The 300th meeting of the NY Comics & Picture-story Symposium will be held on Tuesday,  March 9, 2021 at 7pm ET. ONLINE PRESENTATION VIA ZOOM. Please email to register for this event. Free and open to the public.

Video of this event.

Kathryn Desplanque on Art-world satire in print during 18th and 19th centuries.

Our ideological investment in a narrative that aligns the story of modern art with the story of the artist’s liberation has a dark underbelly. Whom or what does this narrative serve and what does it obscure? Is not the visual artist liberated also another way of molding artistic work to the ethos of competitive individualism?

In the eighteenth and nineteenth centuries artists demonstrated a nuanced awareness of these transitions, and criticized their impact on the artist, art object, and the art world prolifically and vociferously. But their protests have escaped our notice, having been conducted in a medium marginalized or overlooked in the field of art history: the satirical image. This talk surveys the genre of art-world graphic satire—a corpus of 530 images that satirize Paris’ art-world and range from eighteenth-century loose-leaf etchings and engravings, to Revolutionary and early nineteenth-century satirical image albums in etching and lithography, to the lithographic satirical periodical press established around 1830.

Art-world satire’s protagonist is the starving or inglorious artist, which served as a vehicle to visibilize invisible structural changes in Paris’ art world. Through the inglorious artist and other figures, art-world satire explores the shift in the status of the artist, the organization of the art world from a corporate model to a free market, the emergence of a bourgeois market for art, and the unresolved debate on art’s status as a mechanical or liberal art.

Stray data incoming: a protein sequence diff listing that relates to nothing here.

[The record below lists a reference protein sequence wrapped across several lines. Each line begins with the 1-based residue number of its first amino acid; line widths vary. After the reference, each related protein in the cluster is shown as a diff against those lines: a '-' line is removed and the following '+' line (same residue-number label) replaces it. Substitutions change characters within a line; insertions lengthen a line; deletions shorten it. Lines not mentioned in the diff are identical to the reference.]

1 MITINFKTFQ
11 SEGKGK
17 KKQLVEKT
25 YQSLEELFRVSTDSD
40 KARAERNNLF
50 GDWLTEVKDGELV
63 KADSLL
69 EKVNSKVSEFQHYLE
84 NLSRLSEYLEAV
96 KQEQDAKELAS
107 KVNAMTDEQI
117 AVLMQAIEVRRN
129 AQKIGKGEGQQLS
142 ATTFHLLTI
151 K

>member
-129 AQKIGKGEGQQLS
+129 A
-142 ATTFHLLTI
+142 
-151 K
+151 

Kathryn Desplanque, PhD, is an art historian, artist, and activist. She is a specialist in 18th and 19th European visual culture currently on a Banting Postdoctoral Fellowship at Carleton University (Ottawa, ON), and will take up a position as Assistant Professor of 18th and 19th century European Art at UNC Chapel Hill in 2021. Kathryn approaches visual culture studies through the lens of material culture studies and the sociology of art to examine the tensions and contradictions elicited by financial capitalism’s impact on the art world. Her scholarship can be found in Eighteenth-Century Studies, The Mediatization of the Artist, and RACAR: Canadian Art Review. Kathryn is proud to serve on the Board of Directors for Ottawa’s Digital Arts Resource Centre and on the Research Advisory Board to the qualitative data analysis company, QSR International.

Published by Basset. Early 19th century. Le Grand Diable Mammon d’Argent. Etching and engraving. Bibliothèque nationale de France, Paris.